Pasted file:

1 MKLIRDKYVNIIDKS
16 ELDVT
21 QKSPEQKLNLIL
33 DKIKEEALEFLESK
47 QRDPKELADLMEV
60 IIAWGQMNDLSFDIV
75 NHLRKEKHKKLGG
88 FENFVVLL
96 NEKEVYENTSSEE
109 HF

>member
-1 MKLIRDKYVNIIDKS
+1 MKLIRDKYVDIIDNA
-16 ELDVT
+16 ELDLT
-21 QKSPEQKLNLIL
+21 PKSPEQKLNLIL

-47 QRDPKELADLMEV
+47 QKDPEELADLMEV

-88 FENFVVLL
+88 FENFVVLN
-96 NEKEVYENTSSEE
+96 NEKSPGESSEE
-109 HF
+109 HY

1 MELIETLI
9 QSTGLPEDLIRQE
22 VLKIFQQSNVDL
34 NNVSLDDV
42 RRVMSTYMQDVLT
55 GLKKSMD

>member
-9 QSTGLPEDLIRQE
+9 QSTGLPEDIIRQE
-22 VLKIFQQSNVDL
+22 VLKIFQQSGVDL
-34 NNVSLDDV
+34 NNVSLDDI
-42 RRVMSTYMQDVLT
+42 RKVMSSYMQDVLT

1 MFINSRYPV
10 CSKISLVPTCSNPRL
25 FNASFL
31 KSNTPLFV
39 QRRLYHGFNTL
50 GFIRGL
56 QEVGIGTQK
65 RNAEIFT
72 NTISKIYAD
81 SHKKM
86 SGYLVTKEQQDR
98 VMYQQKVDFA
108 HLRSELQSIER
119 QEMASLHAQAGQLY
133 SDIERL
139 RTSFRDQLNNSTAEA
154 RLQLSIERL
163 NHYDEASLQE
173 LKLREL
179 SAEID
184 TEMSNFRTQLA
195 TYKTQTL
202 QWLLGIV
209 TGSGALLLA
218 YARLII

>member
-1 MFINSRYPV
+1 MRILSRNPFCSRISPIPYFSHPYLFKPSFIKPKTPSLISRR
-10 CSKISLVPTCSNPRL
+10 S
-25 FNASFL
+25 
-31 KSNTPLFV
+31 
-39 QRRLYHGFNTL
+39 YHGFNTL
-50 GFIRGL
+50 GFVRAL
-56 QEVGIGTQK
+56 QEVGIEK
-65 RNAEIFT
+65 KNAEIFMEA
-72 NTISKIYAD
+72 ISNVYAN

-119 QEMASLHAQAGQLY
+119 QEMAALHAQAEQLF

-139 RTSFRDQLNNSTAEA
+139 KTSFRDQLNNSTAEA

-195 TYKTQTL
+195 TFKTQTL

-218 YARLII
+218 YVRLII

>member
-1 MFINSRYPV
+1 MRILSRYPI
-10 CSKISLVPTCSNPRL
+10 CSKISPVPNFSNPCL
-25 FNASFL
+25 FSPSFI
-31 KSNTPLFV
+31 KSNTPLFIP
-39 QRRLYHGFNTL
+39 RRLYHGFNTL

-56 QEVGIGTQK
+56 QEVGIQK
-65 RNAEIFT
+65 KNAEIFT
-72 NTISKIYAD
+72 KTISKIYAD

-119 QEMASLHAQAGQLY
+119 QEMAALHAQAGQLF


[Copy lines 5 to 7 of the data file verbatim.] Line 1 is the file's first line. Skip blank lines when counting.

47 QRDPKELADLMEV
60 IIAWGQMNDLSFDIV
75 NHLRKEKHKKLGG